It’s never been easier to avoid dairy, thanks to an ever-expanding array of plant-based milks: Rice, soy, hemp, oat, coconut, almond, macadamia, hazelnut, cashew.
But some people can’t drink some of those milks due to nut or soy allergies. Some aren’t good for the environment: Many words have been written about the water that almond milk production wastes. Women may be concerned about the estrogen-like compounds in soy. And alternative milks can be lacking in certain vitamins and nutrients, such as protein.
Enter pea milk, the newest nondairy beverage on the block. It’s vegan, nut free, soy free, lactose free and gluten free. It’s better for the environment than almond milk. And it has more protein and calcium than other alternative milks.
Yes, it’s funny to say “pea milk” out loud. Let’s all pause here to get all of those very mature pea milk jokes out of your system. Shall we carry on?
The biggest brand in pea milk thus far has been Ripple, a company that obtained $44 million from Google and Silicon Valley venture capitalists, according to Bloomberg. But it’s about to get competition from Bolthouse Farms, the Campbell’s-owned brand that is releasing its own line of pea milks this month. The milk will soon be available in grocery stores including Kroger, Shaw’s, Publix and Safeway’s eastern division. It comes in four flavors: Original, which is creamy and lightly sweetened; unsweetened, which has an earthier flavor; and kid-friendly vanilla and chocolate, which taste just like milkshakes.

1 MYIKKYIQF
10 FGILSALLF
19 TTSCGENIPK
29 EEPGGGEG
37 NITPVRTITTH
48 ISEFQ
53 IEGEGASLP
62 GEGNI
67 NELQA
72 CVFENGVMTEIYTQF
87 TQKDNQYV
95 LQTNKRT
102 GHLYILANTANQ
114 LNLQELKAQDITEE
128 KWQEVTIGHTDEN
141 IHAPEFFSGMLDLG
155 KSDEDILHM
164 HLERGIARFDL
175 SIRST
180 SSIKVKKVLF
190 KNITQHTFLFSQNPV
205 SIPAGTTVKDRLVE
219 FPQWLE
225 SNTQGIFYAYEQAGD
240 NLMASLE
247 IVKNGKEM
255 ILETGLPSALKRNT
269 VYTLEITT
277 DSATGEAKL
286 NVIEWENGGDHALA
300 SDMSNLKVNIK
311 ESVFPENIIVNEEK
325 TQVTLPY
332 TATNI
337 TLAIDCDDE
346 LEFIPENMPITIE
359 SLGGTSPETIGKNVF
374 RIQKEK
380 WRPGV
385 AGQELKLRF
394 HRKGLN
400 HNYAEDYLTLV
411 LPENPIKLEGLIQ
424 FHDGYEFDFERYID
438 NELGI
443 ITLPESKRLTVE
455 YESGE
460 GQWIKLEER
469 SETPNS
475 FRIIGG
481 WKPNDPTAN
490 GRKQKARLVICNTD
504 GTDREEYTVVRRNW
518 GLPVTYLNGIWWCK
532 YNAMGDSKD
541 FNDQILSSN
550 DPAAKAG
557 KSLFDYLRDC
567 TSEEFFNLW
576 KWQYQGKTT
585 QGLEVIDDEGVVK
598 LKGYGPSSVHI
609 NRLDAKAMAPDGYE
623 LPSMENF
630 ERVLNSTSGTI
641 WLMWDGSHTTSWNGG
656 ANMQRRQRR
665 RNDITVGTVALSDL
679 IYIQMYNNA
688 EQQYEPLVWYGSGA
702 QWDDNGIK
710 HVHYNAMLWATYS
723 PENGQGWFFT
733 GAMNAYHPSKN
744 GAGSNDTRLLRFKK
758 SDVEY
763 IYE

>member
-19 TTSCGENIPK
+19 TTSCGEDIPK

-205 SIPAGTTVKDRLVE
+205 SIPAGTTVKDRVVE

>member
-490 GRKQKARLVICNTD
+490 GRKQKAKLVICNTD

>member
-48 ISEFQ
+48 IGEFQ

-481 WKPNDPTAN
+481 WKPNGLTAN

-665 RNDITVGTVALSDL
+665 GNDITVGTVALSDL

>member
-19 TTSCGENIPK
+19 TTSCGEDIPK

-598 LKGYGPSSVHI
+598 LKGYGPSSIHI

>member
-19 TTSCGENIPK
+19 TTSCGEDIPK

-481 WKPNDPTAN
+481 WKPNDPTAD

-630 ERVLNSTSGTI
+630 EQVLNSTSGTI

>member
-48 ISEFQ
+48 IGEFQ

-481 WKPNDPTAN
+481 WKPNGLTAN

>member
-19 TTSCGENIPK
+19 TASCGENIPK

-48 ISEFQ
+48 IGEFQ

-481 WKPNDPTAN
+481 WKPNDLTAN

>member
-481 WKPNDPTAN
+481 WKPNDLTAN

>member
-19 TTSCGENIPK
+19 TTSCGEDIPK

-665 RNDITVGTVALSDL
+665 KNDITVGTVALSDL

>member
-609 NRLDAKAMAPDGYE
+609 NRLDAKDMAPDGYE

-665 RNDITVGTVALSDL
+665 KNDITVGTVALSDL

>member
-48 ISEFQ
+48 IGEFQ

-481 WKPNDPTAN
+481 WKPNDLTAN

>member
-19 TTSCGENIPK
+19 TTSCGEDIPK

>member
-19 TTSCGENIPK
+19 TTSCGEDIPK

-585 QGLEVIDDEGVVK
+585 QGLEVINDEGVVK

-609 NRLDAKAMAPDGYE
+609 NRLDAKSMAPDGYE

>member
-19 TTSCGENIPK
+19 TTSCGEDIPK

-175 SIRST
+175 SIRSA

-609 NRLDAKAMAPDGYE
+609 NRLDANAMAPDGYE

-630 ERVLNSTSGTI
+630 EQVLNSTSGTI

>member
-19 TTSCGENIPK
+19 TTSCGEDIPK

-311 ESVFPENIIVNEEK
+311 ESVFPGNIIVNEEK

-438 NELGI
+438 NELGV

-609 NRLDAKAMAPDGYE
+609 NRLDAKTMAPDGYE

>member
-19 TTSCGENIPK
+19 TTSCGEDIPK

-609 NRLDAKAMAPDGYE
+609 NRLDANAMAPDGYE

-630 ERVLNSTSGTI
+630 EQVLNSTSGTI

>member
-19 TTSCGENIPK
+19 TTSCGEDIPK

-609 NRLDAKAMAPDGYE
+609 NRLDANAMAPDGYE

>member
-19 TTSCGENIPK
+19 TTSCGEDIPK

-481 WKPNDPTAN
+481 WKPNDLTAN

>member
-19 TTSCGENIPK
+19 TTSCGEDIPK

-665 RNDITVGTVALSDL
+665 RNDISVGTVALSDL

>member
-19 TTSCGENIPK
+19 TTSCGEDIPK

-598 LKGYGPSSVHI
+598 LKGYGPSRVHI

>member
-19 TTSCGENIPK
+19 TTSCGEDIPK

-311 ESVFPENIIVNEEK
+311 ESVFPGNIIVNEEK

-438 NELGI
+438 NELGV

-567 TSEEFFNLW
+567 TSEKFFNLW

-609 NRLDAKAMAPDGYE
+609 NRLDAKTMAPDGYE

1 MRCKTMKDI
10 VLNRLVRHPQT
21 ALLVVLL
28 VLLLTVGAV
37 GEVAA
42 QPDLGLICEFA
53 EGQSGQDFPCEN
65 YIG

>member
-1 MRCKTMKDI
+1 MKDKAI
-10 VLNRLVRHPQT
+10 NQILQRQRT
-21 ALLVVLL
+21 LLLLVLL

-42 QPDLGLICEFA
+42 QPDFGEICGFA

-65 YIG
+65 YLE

Pea milk — yes, milk made from peas — is your new favorite vegan, soy-free, gluten-free, lactose-free drink. https://t.co/Sob0SeyH6X pic.twitter.com/a0s5RNUgAo
— Post Food (@WaPoFood) September 22, 2017
Pea milk doesn’t taste like peas, and it’s not made in the same way almond milk is, by soaking in water. At Bolthouse Farms, it begins with harvesting yellow peas and milling them into flour. That flour is processed, separating the pea protein from the fiber and starch. The pea protein is further purified and blended together with water and other ingredients, including sunflower oil and sea salt, as well as such vitamins as B12.
“There’s some taste trade-offs and some calcium trade-offs and most certainly protein trade-offs with all the alternative milks on the market,” said Suzanne Ginestro, the company’s chief marketing and innovation officer. Consumers “shouldn’t have to compromise on those three things.”
The Bolthouse Farms’ milks have 10 grams of protein per serving, as compared to …
Source:: The Denver Post – Lifestyle